Is Everyone Hooking Up But Me?

It’s normal to wonder whether your sexual experience is similar to your friends, and worry about what it means if it’s not. Here’s the real deal about who’s doing what—and why it’s always best to be true to yourself

With all of the sex we see on TV, hear about in songs, and read about on social media, it often seems like everyone is hooking up. If you aren’t, you might be feeling unsure or even alone, and it isn’t always easy to have an open conversation with others about that. Peer pressure from a partner or friends can feel intense. Even if no one says anything directly, all those suggestive photos on Instagram make it look like hooking up is part of being cool.

“Social media is definitely flooded with posts that make it appear like everyone is hooking up,” says Jessica Gulmi, clinic director at Crossroads: The Manhattan Young Adult Clinic, an organization that provides mental health support to young people. “But that doesn’t necessarily reflect how much it’s happening in reality.”

In fact, less than half of high school students—about 40 percent—have had sex, according to a 2017 U.S. government survey. But numbers aren’t always reassuring when it feels like, within your group of friends, you’re the odd person out. It’s natural to worry that you’ll lose your partner or friends, be called names, or be the subject of rumors if you don’t hook up. Here’s how to handle that tricky situation.

What Hooking Up Really Means

You may think of “hooking up” as sex. Another person may think of “hooking up” as making out while still fully clothed. Neither person is right or wrong. Similarly, some people think of “sex” as only sexual intercourse, while others include oral sex, anal sex, and hand jobs as part of their definition. Again, nobody is right or wrong about this. But it may help to keep this in mind when you hear others say they hooked up last night—what that means to them and to you could be two different things.

Handling Peer Pressure

Feeling pressured to do something you’re not sure you’re ready for is tough when it seems like there’s no one in your corner. Sharing your worries with a friend or trusted adult can ease that weight and make you realize you’re not alone. Tell them what is happening: who is pressuring you, how they are doing it, and why you feel caught in the situation. Verbalizing the specifics can sometimes give you a clearer sense of what’s going on, and friends can reassure you that you should only do what makes you comfortable.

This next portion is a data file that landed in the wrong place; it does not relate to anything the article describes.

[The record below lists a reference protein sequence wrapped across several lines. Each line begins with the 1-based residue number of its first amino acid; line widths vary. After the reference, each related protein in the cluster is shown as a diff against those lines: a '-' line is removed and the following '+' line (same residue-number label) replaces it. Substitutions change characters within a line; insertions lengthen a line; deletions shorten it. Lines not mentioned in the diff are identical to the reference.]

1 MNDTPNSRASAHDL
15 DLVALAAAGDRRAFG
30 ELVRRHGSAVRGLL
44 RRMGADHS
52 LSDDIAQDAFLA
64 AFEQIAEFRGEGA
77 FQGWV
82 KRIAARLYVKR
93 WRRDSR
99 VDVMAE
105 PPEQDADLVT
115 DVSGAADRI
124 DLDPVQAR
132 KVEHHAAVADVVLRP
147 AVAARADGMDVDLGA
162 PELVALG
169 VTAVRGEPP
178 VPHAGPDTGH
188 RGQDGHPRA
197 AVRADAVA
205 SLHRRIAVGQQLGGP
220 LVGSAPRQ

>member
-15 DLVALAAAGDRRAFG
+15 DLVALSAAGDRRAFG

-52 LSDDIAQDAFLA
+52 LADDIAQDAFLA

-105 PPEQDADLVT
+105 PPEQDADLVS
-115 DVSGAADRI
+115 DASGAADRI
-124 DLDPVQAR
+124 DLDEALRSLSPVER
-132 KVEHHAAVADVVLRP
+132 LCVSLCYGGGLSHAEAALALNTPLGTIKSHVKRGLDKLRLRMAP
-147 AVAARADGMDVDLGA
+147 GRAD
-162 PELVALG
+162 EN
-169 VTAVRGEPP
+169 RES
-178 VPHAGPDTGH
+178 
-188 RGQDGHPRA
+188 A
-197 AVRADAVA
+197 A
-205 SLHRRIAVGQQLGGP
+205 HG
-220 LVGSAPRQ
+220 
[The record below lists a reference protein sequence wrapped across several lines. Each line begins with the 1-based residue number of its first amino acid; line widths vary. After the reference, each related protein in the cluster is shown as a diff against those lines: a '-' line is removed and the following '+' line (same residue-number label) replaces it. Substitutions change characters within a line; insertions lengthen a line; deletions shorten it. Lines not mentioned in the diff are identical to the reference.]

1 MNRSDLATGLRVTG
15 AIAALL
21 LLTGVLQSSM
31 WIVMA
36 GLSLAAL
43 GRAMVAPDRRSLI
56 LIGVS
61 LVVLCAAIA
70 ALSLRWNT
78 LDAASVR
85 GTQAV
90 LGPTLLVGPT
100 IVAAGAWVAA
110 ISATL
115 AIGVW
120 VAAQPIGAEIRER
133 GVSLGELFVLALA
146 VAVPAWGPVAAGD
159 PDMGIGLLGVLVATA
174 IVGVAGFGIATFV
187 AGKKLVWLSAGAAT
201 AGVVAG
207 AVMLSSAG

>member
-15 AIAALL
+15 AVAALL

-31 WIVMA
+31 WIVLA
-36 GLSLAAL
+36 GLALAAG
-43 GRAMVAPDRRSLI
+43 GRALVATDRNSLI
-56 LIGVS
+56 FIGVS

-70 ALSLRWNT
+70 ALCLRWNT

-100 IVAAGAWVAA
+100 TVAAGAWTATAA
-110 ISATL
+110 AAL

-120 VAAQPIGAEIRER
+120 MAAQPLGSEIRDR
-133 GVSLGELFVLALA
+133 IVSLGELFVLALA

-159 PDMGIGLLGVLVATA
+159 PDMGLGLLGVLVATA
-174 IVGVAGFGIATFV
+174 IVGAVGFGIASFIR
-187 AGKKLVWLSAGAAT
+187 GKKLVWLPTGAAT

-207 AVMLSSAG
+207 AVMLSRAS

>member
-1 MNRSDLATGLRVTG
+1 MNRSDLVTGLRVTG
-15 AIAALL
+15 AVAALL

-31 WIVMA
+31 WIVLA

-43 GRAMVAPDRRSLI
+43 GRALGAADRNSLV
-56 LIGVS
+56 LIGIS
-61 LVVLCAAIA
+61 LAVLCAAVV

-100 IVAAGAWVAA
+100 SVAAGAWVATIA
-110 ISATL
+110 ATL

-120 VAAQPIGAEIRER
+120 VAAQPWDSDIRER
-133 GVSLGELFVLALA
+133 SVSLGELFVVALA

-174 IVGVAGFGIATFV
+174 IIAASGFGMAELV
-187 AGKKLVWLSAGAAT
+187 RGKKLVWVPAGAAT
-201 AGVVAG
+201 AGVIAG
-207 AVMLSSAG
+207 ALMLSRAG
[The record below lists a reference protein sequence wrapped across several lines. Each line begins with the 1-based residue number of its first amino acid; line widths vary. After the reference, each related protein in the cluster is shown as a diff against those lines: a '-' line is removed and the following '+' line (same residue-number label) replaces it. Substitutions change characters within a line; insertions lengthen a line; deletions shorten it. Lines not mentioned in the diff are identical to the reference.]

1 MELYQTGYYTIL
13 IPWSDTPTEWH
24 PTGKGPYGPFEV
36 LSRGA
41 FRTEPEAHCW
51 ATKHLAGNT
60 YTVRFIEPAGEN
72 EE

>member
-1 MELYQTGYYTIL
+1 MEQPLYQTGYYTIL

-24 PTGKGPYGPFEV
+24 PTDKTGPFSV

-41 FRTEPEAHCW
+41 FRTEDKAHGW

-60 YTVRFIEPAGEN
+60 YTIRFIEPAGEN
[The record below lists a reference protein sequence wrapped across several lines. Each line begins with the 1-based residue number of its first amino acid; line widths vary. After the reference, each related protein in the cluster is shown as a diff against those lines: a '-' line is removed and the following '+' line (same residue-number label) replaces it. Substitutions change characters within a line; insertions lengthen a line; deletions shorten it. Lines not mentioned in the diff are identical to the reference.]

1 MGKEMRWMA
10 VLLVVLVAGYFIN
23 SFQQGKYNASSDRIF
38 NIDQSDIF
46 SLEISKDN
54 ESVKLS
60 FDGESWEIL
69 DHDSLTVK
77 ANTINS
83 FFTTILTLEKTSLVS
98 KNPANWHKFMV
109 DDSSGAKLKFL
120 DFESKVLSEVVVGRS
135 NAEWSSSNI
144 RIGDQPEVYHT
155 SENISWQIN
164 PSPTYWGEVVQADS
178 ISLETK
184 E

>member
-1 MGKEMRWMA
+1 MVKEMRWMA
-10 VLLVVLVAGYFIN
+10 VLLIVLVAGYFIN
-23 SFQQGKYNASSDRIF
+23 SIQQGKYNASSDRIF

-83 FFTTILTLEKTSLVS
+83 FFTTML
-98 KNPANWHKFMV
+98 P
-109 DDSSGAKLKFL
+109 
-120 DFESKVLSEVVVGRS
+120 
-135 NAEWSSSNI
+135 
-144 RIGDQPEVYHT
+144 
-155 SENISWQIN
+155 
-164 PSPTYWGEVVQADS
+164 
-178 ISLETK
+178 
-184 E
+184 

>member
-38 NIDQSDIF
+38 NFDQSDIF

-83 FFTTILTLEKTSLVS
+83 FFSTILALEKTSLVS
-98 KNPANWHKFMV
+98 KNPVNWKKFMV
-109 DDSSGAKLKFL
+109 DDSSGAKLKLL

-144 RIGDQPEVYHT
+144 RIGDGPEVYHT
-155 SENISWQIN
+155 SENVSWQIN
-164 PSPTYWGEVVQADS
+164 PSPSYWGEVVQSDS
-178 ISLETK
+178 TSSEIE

One of the hard things about peer pressure is that during the moment itself, your thinking can be a little unclear. So it’s good to consider in advance all the reasons you do or don’t want to engage in certain physical activities. “Step back and think about the implications,” Gulmi says. Ask yourself: What will happen if I hook up with this person? How will I feel about myself after? How will I feel about them after? Are there any health risks I will worry about?

It might even help to come up with a specific sentence or two you can say when others pressure you—and practice saying it in front of the mirror. (“This feels amazing but I don’t want to go any further” or “I’m not ready to do this part, but there is something else I really want to try with you…”) That way when the time comes, you can be confident and not hesitate.

If the person you’re in a relationship with will not stop pressuring you, it’s time to re-evaluate the relationship. “Is this someone who has your shared values and respects where you are coming from?” Gulmi asks. “If they can’t respect your decision about something this important, think about what the relationship means for you in the future.” Also, remember that “sex is supposed to be fun and being pressured isn’t fun,” says Matt Lundquist, LCSW, psychotherapist and director of Tribeca Therapy, a Manhattan group psychotherapy practice.

Should You Hook Up?

Even if you decide you’re ready to hook up, it should be something you’ve taken a minute to think through. “Sexuality will be a part of your life forever and early sexual experiences can be formative in good and bad ways,” Lundquist says. “Check in with what’s important for you”—not anybody else.

Acknowledge to yourself that you chose to do this, and you will accept the results of that decision. And know that just because you decided to hook up this time doesn’t mean you have to make the same decision next time, or any time when you don’t feel ready or comfortable. Remember: Saying no to sex doesn’t make you weird or a loser. It makes you part of the majority of American teens who say the same thing.

Special thanks to our experts: Jessica Gulmi, clinic director at Crossroads: The Manhattan Young Adult Clinic; Matt Lundquist, LCSW, psychotherapist, and director of Tribeca Therapy.

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